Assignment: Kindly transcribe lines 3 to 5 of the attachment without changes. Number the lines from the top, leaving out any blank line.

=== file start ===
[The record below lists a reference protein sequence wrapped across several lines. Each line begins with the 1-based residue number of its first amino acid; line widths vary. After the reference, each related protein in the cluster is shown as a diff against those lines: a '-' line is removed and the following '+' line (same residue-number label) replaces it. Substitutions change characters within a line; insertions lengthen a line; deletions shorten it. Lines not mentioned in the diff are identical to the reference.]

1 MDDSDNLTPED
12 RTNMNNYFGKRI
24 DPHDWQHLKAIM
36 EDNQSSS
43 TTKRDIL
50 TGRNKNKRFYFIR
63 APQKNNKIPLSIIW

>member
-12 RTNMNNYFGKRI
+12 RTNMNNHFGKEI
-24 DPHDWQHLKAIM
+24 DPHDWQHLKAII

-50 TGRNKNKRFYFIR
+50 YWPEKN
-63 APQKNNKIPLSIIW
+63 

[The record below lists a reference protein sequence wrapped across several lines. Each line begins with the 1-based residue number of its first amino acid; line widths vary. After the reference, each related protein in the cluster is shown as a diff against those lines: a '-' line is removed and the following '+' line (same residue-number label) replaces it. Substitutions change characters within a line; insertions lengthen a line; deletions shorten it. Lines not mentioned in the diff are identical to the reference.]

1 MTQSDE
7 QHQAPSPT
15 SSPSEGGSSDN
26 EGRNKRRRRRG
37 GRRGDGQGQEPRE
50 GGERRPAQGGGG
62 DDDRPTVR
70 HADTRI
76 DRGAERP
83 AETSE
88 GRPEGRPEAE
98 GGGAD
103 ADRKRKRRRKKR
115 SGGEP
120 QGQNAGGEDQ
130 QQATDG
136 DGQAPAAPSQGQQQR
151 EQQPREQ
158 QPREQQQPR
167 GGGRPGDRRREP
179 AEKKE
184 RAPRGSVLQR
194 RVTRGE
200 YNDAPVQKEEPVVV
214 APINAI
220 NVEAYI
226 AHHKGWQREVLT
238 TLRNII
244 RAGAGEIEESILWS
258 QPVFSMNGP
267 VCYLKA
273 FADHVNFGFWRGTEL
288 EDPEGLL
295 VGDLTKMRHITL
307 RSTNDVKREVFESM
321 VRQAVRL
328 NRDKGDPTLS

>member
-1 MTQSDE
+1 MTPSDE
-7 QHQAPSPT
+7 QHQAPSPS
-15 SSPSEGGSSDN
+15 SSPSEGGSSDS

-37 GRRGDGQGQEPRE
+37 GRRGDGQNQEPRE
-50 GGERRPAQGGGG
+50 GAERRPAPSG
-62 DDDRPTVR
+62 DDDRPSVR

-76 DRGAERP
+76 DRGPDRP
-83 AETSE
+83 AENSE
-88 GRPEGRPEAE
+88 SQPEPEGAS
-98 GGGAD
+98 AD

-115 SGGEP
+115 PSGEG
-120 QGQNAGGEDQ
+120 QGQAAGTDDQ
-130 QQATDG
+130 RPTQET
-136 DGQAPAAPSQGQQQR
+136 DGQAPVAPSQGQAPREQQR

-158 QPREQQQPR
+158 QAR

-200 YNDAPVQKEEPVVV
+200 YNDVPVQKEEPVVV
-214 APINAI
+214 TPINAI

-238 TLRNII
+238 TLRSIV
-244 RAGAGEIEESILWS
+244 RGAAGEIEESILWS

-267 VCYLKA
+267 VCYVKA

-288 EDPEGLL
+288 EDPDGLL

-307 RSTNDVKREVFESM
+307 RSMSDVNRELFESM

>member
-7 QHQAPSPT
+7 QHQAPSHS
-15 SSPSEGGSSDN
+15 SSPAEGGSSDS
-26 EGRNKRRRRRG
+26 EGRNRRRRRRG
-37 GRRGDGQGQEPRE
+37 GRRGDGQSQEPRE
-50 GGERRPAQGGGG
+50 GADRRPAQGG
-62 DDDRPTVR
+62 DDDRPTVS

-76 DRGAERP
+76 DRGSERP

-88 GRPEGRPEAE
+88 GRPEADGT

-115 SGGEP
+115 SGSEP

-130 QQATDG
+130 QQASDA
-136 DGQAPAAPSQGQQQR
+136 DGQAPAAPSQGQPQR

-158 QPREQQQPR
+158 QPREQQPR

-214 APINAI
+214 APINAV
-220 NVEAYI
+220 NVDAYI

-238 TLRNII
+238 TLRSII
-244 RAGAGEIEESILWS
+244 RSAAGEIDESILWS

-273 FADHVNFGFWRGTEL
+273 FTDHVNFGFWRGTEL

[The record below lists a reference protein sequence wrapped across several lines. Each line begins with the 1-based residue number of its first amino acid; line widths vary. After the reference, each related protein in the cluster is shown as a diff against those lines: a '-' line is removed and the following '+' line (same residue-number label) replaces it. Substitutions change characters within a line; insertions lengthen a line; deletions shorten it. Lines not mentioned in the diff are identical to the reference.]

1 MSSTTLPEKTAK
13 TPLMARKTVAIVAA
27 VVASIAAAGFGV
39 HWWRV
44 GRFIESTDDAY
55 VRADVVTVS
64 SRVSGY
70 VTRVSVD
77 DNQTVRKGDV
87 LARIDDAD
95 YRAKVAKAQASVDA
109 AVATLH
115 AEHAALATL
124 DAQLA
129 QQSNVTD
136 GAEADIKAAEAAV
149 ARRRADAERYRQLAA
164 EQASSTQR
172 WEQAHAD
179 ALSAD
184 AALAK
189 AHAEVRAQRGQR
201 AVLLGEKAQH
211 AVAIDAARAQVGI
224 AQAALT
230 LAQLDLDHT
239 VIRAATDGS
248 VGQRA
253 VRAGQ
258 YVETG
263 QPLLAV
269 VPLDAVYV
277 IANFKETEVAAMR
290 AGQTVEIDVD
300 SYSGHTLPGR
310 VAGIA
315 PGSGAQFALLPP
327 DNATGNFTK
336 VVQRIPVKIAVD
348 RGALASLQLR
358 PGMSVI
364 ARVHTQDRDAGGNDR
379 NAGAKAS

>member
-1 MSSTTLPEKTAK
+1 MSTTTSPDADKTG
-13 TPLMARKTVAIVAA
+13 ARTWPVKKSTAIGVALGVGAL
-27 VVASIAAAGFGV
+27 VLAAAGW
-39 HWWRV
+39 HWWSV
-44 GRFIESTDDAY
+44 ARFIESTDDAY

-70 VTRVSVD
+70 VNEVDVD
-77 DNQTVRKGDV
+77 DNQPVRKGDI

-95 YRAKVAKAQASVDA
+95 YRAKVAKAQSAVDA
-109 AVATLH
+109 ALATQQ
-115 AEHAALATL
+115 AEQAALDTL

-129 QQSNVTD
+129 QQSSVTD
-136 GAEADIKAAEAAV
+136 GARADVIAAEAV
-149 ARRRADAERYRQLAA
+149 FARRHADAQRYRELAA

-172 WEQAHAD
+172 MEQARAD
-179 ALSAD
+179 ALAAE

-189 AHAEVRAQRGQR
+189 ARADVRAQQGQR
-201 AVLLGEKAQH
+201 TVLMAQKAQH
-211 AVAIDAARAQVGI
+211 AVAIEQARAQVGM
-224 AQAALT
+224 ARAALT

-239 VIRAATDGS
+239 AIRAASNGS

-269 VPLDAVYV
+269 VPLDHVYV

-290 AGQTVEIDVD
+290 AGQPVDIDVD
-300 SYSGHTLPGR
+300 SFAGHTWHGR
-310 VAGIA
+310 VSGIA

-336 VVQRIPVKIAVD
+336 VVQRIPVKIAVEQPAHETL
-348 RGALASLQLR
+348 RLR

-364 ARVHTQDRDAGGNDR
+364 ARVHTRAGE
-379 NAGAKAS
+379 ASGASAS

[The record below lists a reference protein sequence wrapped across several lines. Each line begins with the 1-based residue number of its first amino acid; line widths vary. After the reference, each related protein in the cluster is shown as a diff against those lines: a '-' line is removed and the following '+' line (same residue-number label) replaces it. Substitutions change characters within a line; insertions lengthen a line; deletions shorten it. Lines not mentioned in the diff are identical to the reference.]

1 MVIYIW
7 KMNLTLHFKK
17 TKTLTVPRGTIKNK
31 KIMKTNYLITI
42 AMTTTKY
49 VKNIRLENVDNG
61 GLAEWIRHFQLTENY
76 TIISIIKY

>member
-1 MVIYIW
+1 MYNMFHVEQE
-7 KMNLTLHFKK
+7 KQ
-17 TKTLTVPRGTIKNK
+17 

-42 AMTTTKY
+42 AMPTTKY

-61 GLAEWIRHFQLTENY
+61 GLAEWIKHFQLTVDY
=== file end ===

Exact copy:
12 RTNMNNYFGKRI
24 DPHDWQHLKAIM
36 EDNQSSS